A potentially deadly amoeba often found in lakes and rivers is likely benefiting from a widespread drought in the United States.
The drought is making water warmer than usual, allowing the heat-loving amoeba to proliferate.
A nine-year-old Kansas girl recently died of an infection caused by this parasite after swimming in lakes. The amoeba enters the body through the nose and travels to the brain. Nose plugs can lower the odds of the rare but fatal pathogen entering the body.
The amoeba, Naegleria fowleri, is classified as a sapronosis, an infectious disease caused by pathogenic microorganisms that inhabit aquatic ecosystems and soil rather than a living host.
To quantify the differences between sapronoses and conventional infectious diseases, researchers developed a mathematical model using population growth rates. Of the 150 randomly selected human pathogens examined in this research, one-third turned out to be sapronotic—specifically 28.6 percent of the bacteria, 96.8 percent of the fungi, and 12.5 percent of the protozoa.
The team reports their findings in the journal Trends in Parasitology.
“Sapronoses do not follow the rules of infectious diseases that are transmitted from host to host,” says lead author Armand Kuris, a professor at University of California, Santa Barbara. “They are categorically distinct from the way we think infectious diseases should operate.
“The paper tries to bring this group of diseases into sharp focus and get people to think more clearly about them.”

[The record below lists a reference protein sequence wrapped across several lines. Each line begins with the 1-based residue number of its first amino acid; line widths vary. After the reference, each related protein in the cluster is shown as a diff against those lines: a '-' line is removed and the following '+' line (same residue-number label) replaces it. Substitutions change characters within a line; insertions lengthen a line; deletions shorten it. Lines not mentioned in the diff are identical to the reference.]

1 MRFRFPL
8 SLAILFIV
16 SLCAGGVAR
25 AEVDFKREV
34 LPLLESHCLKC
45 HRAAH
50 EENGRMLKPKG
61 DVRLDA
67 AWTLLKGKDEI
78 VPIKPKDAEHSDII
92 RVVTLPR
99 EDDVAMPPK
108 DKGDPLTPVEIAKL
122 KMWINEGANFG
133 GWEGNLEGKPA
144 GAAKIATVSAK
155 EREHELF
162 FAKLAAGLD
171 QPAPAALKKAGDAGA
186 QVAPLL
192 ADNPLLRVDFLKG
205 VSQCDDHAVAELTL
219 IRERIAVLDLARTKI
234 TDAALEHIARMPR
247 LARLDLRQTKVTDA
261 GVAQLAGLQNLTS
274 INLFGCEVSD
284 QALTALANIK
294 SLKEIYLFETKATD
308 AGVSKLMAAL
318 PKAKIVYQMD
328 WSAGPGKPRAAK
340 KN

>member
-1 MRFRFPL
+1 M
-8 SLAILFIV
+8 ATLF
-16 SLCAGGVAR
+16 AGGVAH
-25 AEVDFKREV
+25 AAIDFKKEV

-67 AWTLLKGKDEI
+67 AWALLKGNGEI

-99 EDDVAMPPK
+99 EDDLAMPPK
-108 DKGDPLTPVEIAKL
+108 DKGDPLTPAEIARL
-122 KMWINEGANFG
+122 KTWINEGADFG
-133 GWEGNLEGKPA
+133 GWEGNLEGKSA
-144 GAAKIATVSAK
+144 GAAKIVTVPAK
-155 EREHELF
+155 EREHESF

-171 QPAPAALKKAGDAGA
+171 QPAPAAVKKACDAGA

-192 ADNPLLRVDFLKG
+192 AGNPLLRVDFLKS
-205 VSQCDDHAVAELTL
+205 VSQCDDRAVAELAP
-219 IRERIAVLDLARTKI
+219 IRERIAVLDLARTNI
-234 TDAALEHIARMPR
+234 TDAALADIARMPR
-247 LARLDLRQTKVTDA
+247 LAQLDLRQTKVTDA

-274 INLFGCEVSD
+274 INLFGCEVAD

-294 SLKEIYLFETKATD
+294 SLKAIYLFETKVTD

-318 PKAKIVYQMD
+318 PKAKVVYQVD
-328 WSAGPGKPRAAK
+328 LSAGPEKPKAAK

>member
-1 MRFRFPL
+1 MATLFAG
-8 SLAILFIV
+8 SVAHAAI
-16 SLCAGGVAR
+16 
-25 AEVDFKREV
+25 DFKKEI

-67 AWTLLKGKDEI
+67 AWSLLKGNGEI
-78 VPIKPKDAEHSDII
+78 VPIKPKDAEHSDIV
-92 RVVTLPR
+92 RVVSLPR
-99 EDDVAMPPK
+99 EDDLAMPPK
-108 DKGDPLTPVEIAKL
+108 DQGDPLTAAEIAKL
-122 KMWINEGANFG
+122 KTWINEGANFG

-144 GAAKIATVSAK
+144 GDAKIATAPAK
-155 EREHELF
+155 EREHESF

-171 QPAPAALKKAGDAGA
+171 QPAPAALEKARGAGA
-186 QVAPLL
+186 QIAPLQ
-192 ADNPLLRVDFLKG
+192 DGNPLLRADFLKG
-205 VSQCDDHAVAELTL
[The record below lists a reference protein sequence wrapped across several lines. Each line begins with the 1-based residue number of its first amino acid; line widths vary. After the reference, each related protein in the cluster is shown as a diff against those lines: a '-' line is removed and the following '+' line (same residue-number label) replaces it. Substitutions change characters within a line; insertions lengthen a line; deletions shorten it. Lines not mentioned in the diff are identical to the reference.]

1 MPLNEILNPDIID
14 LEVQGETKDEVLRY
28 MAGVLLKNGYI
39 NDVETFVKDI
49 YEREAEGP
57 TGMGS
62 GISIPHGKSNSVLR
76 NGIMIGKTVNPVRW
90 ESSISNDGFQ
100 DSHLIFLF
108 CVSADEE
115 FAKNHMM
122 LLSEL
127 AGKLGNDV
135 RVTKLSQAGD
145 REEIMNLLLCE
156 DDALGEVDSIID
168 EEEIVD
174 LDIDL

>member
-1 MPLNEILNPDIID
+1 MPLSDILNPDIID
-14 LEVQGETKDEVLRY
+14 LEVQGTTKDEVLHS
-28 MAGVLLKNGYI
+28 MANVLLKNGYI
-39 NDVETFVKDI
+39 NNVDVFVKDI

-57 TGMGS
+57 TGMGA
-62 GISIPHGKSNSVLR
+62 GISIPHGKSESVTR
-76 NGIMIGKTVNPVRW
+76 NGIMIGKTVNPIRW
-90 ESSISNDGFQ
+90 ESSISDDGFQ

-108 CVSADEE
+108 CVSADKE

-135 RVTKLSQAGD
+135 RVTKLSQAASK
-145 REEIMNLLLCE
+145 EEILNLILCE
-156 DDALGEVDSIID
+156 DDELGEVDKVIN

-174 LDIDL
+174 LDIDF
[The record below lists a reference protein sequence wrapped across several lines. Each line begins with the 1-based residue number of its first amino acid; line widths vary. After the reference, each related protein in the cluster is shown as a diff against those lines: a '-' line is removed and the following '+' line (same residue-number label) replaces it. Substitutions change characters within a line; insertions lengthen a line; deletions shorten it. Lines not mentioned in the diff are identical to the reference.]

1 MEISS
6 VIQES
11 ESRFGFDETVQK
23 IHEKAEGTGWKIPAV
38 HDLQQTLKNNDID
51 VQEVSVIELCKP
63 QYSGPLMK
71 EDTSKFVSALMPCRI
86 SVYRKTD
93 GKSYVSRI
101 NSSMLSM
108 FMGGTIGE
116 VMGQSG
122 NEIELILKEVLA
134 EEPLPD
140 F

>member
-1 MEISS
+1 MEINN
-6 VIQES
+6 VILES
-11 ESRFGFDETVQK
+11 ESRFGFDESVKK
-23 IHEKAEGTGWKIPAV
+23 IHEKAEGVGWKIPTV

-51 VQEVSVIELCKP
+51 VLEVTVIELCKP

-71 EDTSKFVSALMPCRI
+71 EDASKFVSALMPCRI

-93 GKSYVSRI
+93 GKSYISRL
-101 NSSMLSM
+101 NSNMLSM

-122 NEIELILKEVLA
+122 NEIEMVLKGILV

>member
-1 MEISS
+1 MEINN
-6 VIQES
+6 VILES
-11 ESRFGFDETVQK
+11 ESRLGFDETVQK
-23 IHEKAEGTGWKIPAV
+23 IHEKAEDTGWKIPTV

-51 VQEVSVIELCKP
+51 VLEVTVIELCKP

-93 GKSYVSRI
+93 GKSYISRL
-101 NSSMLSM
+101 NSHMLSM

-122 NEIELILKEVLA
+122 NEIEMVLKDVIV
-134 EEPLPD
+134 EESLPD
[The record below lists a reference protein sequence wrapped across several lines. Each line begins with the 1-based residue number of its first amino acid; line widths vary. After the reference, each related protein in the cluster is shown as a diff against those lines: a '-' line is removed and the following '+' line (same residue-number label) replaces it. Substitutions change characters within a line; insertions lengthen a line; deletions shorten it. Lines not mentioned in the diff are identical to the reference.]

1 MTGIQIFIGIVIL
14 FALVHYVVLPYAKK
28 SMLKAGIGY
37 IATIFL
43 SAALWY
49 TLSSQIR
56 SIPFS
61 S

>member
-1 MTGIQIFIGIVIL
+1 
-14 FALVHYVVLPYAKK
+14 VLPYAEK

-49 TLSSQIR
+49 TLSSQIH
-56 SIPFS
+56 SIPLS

No virulence trade-off
A well-known example of a sapronosis is Legionnaires’ disease, caused by the bacteria Legionella pneumophila, which can be transmitted by aerosolized water and/or contaminated soil. The bacteria can even live in windshield-wiper fluid. Legionnaires’ disease acquired its name in July 1976, when an outbreak of pneumonia occurred among people attending an American Legion convention at the Bellevue-Stratford Hotel in Philadelphia. Of the 182 reported cases, mostly men, 29 died.
A major group of emerging diseases, sapronotic pathogens can exist independently in an environmental reservoir like the cooling tower of the Philadelphia hotel’s air conditioning system. Some, like the cholera protozoa, rely on mosquitoes to find disease hosts for them. Zoonoses, by contrast, require a human host.
According to Kuris, diseases borne by a vector—a person, animal, or microorganism that carries and transmits an infectious pathogen into another living organism—are more or less virulent depending on how efficiently they are transmitted.
As a result, virulence evolves to a level where it is balanced with transmission in order to maximize the spread of the virus. However, Kuris notes that there is no virulence trade-off for sapronotic disease agents.
Transmission of a sapronosis pathogen is able to persist regardless of any changes in host abundance or transmission rates.
“You can’t model a sapronosis like valley fever with classic models for infectious diseases,” says coauthor Kevin Lafferty, adjunct faculty at UC Santa Barbara and a marine ecologist with the Western Ecological Research Center of the US Geological Survey.
“To combat sapronoses, we need new theories and approaches. Our paper is a start in that direction.”
Source: UC Santa Barbara